Do you promise to further the peace, unity, and purity of the church?
When I was ordained as a minister, I invited a ruling elder I’d known all my life to ask me the constitutional questions. She served as an educator in my home church when I was young. I remember sitting in worship with her and my sisters when my parents were out of town. (I have so many questions about this: How did she have time—wasn’t she busy on Sunday mornings? And what value must my parents have placed on worship to ensure the four of us attended when they were away?)
Anyway, here I was, grown up, when I discovered she worked in the office of my new presbytery. I liked the idea of having someone who helped form my early faith asking me the questions about stepping into ordained ministry. On the day of the service, we stood together in the chancel of my new church—both of us nervous. She began the questions, but when we got to this one, she accidently skipped over part of it. “Do you promise to further the peace and purity of the church?” she asked. I hesitated. Did she leave out unity? Would she correct herself? Should I correct it in my answer? My pause stretched out, awkwardly. In the end, I just said “I do,” and we continued.
That moment has come back to me over the years, often in times of church conflict. I never actually promised to further the unity of the church, so what would it mean to not work toward it? But then I always wonder, is it possible to further the peace of the church without a common goal of unity? And what good is any move toward some kind of purity of faith or mission if we can’t be united in its meaning or value?
I’ve come to the conclusion that I didn’t get off the hook all those years ago. As Coming Alive in Christ (pp. 47–48) reminds us, all three goals work together. Neither peace, nor unity, nor purity are inevitable or easy. The church gets into trouble when we move toward one without regard to the others. Holding all three in balance requires our creativity and flexibility. All three ask us, as officers on behalf of the church, to listen, learn, love, and to lead.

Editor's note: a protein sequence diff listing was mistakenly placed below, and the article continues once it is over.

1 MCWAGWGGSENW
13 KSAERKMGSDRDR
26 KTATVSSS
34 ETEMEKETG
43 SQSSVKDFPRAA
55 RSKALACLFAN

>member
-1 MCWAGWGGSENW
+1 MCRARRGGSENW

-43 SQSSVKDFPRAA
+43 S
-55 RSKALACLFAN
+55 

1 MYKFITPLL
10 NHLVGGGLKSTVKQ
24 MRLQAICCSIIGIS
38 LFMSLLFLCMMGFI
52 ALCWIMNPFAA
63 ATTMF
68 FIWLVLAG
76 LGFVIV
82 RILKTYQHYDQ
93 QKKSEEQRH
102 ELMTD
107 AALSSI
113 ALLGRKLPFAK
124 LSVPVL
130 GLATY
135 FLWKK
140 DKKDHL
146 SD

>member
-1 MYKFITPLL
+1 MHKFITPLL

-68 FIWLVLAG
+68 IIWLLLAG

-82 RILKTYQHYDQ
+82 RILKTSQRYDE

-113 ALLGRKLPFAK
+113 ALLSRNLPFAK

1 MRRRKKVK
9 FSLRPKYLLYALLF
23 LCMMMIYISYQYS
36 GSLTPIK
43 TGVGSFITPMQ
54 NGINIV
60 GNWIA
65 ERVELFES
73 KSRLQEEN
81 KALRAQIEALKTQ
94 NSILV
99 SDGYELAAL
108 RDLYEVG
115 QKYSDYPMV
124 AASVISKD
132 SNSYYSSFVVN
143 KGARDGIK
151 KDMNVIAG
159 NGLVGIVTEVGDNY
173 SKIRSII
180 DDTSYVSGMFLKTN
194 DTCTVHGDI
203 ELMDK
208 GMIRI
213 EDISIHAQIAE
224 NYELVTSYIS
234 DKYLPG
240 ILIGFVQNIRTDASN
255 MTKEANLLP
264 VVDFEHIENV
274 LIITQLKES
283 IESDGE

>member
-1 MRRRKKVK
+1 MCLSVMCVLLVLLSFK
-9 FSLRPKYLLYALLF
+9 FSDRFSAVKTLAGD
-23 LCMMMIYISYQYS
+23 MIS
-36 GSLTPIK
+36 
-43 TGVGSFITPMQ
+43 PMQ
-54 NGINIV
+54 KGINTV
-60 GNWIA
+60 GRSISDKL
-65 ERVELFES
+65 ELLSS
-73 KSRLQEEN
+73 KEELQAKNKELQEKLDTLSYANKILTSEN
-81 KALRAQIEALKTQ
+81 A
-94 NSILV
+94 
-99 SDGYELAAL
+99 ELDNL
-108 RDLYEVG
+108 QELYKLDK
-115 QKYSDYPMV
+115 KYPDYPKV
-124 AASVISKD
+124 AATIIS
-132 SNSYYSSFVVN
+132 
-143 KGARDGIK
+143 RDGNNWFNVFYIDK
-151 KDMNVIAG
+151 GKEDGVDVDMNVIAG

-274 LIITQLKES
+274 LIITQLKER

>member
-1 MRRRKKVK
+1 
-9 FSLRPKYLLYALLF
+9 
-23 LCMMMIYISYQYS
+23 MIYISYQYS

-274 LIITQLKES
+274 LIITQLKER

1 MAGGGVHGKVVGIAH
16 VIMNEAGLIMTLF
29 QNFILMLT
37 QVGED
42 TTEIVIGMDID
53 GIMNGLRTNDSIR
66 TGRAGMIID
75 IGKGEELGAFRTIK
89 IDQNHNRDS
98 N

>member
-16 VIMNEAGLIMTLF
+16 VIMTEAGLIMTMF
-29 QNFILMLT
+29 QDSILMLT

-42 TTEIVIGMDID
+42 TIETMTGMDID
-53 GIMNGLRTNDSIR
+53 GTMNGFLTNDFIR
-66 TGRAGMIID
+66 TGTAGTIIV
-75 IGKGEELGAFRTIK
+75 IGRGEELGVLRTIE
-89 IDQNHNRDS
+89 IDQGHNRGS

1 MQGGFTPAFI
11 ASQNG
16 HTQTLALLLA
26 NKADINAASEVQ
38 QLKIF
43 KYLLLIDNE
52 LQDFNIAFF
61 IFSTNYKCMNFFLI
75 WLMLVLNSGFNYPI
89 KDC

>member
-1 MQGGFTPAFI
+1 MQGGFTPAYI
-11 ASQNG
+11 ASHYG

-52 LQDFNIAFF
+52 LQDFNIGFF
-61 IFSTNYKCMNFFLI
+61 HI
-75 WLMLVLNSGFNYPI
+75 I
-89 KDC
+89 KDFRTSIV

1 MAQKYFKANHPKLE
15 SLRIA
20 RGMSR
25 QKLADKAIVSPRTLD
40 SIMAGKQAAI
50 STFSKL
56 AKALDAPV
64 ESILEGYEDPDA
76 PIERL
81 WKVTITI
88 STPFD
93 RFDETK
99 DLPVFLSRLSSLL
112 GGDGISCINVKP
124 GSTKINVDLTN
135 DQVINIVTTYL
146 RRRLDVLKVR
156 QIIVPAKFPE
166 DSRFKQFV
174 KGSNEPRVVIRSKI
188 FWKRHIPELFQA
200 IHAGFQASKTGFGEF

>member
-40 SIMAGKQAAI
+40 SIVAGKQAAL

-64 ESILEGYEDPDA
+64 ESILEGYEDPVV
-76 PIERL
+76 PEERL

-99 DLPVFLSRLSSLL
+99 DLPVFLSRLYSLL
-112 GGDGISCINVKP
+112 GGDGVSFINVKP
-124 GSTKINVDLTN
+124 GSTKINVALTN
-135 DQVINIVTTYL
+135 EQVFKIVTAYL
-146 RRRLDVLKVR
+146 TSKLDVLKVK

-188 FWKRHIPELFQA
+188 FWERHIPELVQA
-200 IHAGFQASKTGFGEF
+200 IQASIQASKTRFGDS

We start with an awkward pause to take an honest look at ourselves, even as our tendency is to want to assess others. It’s easy to see where another needs to bend or change in pursuit of peace, unity, or purity. It’s much more difficult to notice our own need for transformation.
The apostle Paul knew we would struggle in our common life together. His letters to young churches give us good advice on living out our promises. The model of the church as the Body of Christ is one such example. In a body with different parts and gifts, we see how unity doesn’t mean we are all the same, but rather we equally value one another’s diverse contributions. Peace comes through the harmony of different parts working together toward a common goal. The metaphor gets more complicated with the goal of purity—should we talk about what goes into the body? What comes out of it? What one does with it, and with whom? (Wait, are we still talking about the church, or its members?) Maybe it’s a good time to recall that the head of the Body is Jesus, and perhaps purity means a clear desire to follow him.
The good news is that as followers of Jesus, we don’t promise to finally achieve peace, unity, or purity in the church—we promise to further them. As you live out your call as a ruling elder, set your next-step vision for your congregation just a bit further down the road of peace, unity, and purity. What would a little movement in the right direction mean? And then a little more after that? And how do you start with yourself?
However awkwardly you may be tempted to pause when you answer this question, or any other, trust that God will be with you—and all who serve with you—every step of the way.
- What does peace, unity, and purity mean for you in your congregation?
- How can you further those goals, starting with yourself?
- How do the resources in Coming Alive in Christ deepen your understanding of this ordination question?
Rev. Julie Coffman Hester is a pastor and writer in the Presbytery of Western North Carolina. She is inspired by faithful ruling elders, like her parents, and the remarkable disciples with whom she has served in local congregations.
This article is the eighth in a 12-part series focusing on the constitutional questions that church leaders answer upon their ordination and installation, using some of the materials from Coming Alive in Christ: Training for PC(USA) Ruling Elders and Deacons Based on the Constitutional Questions, which is available through Equip, the church’s online training platform.